Figure 4: Drop down menu to add an additional step to the default 4 and to change the name of the steps.

 

9. Go to the Pages Tab

  • Double click on the question (page) that is labeled 1- Introduction.

    • Scroll down to the text box. By default it says “This is the introduction.” Add “This A2J Guided Interview was created as part of a sample exercise. It is not intended for use by the general public.” Close that page.

  • Click on the question 2-Name.

    • Change the Step from 0 to 1.

    • Change the name to 1-Name (it is now the 1st question under Step 1, so the question numbering in the question name has to be changed. To learn more about question naming, check out this resource.)

    • Scroll down to the section labeled “Advanced Logic.” In this section, we are going to tell A2J Author to combine the end user’s first, middle, and last names into the variable [Client name full TE] that is used in our A2J template.

      • *NOTE: The brackets around the variable name in this sample exercise instruction set are only intended to separate the variable from the rest of the text. When creating variables, you should not use brackets in the variable name. However, you will need to use brackets in A2J Author when you place variable names into Advanced Logic, Macros, or Functions (see Figure 4 as an example).

      • To do this combination, we have to script some logic that tests if the end user has entered a middle name. If they have, then the variable [Client name full TE] will include the values held by [Client first name TE] + [Client middle name TE] + [Client last name TE]. If they have not entered a middle name, then just the first and last name will populate [Client name full TE]. If we didn’t include the logic as scripted below, there would be an odd extra space in [Client name full TE] if the end user didn’t enter a middle name.

      • Type the logic exactly as it looks in Figure 5.

 

HASANSWERED middle name logic.png

Figure 5: The Scripting Logic for testing if the user entered a middle name and setting the variable [Client name full TE].

  • Now you need to test to make sure the logic is working correctly. Click the Preview button.png button under the logic box (within your Question Design Window). This will take you into the A2J Viewer on this question.

    • Open the Variables and Scripting Window by clicking this button Variables_script button in preview.png

    • *Note: This is an excellent thing to have open during any testing you do in A2J Author. It allows you to see what is going on behind the scenes in your A2J Guided Interview.

    • Type in a first and last name in the question fields. Click “Continue.” Look in the scripting box and make sure the condition evaluated properly. It should look like Figure 6. To see the variables in the blue variables section, you may need to scroll down a bit to get to [Client first name TE], etc. The variables section shows the variables in alphabetical order.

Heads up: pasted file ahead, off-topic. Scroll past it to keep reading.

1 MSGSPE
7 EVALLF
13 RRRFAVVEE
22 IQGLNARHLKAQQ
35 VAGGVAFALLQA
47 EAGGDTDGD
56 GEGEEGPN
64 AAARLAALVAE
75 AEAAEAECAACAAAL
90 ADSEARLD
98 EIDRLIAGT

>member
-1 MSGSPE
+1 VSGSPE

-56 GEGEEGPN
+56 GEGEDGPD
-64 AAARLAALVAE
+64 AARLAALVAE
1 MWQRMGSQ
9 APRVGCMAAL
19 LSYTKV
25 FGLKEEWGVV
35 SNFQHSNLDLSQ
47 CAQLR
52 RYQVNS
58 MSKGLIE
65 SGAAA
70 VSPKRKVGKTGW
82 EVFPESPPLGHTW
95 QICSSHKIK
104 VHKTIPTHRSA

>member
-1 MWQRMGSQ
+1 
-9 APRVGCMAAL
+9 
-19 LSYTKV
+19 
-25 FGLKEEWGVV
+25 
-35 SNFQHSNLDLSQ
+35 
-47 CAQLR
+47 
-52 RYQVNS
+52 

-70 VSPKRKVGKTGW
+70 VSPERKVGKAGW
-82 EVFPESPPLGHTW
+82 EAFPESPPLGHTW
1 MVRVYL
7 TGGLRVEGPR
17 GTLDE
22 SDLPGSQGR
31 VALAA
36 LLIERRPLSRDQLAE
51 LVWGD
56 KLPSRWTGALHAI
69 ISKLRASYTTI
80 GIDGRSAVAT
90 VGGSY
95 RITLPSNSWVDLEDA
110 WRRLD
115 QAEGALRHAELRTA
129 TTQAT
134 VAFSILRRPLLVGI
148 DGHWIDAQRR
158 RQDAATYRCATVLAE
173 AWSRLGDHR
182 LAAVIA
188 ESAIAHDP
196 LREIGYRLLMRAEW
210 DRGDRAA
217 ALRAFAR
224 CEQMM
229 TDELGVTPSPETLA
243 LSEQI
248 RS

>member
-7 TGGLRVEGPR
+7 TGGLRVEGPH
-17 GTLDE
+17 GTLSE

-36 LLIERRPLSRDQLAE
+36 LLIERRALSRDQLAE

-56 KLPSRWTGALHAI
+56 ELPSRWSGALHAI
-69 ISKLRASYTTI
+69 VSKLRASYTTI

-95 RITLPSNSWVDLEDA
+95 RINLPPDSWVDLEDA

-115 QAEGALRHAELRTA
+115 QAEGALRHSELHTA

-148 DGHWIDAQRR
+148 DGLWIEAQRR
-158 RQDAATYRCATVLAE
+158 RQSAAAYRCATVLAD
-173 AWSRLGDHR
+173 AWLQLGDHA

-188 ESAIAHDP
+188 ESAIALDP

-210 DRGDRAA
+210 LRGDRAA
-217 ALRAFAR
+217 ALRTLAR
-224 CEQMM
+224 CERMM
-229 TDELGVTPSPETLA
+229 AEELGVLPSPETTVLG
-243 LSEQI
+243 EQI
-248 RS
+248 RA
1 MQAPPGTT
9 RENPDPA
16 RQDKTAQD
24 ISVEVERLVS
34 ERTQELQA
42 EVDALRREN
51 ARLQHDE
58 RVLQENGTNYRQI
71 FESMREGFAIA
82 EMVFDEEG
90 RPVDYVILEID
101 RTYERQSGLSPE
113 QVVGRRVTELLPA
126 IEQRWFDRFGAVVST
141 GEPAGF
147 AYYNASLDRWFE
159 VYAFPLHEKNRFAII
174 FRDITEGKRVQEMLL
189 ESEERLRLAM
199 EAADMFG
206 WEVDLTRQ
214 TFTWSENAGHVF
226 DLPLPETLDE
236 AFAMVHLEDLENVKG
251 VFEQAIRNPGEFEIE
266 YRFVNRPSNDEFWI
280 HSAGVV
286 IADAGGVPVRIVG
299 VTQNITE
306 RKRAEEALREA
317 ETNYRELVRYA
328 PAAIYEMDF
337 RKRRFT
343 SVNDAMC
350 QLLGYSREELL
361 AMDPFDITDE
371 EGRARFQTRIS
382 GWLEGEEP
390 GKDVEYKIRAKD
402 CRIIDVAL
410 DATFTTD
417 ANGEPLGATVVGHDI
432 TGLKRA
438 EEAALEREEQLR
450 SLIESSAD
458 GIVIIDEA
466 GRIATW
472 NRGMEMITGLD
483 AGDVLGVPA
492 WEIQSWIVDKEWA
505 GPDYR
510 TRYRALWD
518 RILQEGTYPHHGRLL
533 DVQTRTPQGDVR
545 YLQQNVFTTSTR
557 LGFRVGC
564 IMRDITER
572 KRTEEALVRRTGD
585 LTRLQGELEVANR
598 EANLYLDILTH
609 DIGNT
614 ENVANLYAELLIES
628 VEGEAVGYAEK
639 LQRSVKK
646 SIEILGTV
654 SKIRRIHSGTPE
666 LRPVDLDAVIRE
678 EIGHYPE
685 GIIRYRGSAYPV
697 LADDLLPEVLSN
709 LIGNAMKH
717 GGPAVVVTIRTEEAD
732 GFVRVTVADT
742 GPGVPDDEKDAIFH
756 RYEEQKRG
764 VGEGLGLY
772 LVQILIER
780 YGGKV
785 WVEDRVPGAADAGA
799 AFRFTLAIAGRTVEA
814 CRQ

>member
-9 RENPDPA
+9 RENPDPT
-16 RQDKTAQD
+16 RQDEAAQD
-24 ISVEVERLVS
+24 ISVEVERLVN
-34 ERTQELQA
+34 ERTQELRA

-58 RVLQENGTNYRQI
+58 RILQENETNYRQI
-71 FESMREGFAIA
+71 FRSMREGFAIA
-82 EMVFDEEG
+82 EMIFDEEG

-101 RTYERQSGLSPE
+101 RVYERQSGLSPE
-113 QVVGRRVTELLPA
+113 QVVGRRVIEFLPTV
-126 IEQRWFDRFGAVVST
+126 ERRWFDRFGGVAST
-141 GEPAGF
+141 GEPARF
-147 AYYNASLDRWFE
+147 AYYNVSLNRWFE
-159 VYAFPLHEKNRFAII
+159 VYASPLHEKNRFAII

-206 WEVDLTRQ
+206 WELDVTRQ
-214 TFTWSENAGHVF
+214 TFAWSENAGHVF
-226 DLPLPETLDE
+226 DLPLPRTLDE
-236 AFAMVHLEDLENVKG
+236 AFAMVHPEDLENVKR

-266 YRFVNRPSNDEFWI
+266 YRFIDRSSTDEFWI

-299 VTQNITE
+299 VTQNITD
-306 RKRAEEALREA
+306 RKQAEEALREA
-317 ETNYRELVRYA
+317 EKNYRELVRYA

Hasanswered logic_preview mode.png

Figure 6: Testing logic with no middle name.

 

  • Now hit the Back button (the A2J Author internal one, not your browser’s back button) Back button circled.png. This will take you back to the Name question.

  • Type in a first, middle, and last name. Click “Continue”. Look at the scripting box now and make sure it looks like Figure 7. If it does, then you have successfully scripted your first advanced condition! If not, go back and re-do the steps above.

 

HASANSWERED_logic_middle name_preview mode.png

Figure 7: Testing logic with a middle name.

  • Go back to the Pages Tab by clicking “Resume Edit” resume edit.png, then closing the Question Design Window for the Name page. Open the question called 3-Gender by double clicking on it. Change the Step Number to 1 by clicking into the field labeled “Step.” A drop down menu of all your available steps will appear. Click Step 1. Change the name of the question to 2-Gender by clicking into the Name field and typing it in.

    1. This question is used to populate the end user’s avatar. An end user may wonder why this question is being asked. It is a good practice to include a Learn More to explain.

    2. In the Question Text section of the Question Design Window, find the field labeled “Learn More prompt”. In that space type, “Why are you asking this question?”

    3. In the “Help” field (this is the reply the guide avatar gives) type, “This question is used to populate the avatar that will represent you through the rest of this A2J Guided Interview.”

    4. Click close.

  • Open the question called “New page” and change the Step to 1. Change the name to 3-Address.

    • In the text box type, “What is your address?”

    • Scroll down to the Fields section. Select 4 from the “Number of fields.” The Field information will now appear for 4 fields. Here is where we are going to collect the end user’s address.

    • In the first field, change the label to “Street” (this will appear in front of the field where the end user will type in their street address). The variable should be [Address street TE]